ADM 214


  • Institutional Accreditation at UAA
    The University of Alaska Anchorage has been continuously accredited by the Northwest Commission on Colleges and Universities  (NWCCU) since 1974. NWCCU is one of six Regional Accrediting Associations for Institutions of Higher Education that are recognized by the U.S. Department of Education. Prior to 1974, UAA existed as an extension of the University of Alaska with no separate accreditation status. Since the merger of the University of Alaska and Community College systems in 1987, a single accreditation status has applied to all campuses of UAA: Community & Technical College (UAA campus), Kenai Peninsula College,  Kodiak College, Matanuska-Susitna College, and  Prince William Sound Community College.
  • Program Accreditation at UAA
    Individual academic programs often seek verification that their program of studies and student outcomes meet national standards established by independent associations or governmental agencies. That verification is documented as a program accreditation. Students who complete an accredited curriculum enjoy additional confidence that experts in that field have evaluated the program and testified to its quality. Program accreditation may also enable students to more easily obtain professional certifications or registration. Approximately 40 academic programs have approval and or accreditation from agencies external to UAA. A full list of these programs is listed in the  2020-2021 UAA Catalog. A more detailed list of the schedules and accrediting bodies is located on the Accreditation Links and Documents page.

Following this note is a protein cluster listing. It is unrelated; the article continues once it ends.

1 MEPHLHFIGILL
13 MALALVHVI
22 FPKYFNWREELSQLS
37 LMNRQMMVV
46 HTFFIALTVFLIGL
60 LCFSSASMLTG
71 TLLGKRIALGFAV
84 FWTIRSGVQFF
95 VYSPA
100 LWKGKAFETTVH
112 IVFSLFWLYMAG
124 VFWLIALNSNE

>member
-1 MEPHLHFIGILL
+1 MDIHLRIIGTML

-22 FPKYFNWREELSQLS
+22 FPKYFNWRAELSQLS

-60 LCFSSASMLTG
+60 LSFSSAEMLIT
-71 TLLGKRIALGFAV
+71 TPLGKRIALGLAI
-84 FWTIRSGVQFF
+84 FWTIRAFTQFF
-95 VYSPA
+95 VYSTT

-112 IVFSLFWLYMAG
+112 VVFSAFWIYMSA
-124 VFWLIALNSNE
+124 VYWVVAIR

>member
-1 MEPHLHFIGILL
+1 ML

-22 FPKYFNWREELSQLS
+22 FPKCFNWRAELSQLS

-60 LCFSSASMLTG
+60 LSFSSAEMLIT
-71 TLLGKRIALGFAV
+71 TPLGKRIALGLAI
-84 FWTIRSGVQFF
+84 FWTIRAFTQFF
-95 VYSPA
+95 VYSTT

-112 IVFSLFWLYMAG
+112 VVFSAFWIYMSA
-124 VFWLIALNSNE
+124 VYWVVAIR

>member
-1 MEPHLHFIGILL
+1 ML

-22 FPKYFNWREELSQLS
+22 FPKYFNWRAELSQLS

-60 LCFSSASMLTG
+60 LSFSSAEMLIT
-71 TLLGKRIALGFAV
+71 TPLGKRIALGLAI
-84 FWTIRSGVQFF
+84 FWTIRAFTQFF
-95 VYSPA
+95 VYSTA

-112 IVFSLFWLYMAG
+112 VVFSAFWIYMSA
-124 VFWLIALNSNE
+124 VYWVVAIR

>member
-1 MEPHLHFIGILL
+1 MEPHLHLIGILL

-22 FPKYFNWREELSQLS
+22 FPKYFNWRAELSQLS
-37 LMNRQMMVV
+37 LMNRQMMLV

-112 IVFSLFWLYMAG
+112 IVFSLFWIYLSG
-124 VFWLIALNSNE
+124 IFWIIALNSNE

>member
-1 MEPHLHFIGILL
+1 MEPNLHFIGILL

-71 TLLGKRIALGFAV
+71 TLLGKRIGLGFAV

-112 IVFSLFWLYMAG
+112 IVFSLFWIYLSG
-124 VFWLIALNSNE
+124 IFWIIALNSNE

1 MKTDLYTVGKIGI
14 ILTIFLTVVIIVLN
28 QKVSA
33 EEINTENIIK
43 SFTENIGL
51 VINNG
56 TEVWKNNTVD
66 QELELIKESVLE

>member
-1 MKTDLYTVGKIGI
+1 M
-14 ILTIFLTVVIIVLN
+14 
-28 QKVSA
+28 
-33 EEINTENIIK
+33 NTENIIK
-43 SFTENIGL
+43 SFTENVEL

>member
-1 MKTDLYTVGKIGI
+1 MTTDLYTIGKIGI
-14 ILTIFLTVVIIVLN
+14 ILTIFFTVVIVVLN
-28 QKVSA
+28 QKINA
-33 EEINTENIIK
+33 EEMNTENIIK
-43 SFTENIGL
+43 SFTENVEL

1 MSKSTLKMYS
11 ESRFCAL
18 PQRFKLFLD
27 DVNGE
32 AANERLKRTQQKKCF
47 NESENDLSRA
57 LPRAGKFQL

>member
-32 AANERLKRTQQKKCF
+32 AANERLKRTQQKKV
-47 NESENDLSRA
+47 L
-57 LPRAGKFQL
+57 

Hours of Operation

Due to COVID, in-person office hours have been suspended. All assistance is offered through email or Zoom.

Monday through Thursday: 9:00 a.m. - 6:00 p.m. Later appointments are available for our students who are both working and attaining their advanced degrees at the University of Alaska Anchorage. If you require an appointment after 6:00 p.m., please contact Dean Finney or Elisa Mattison.

Friday: 9:00 a.m. until 5:00 p.m.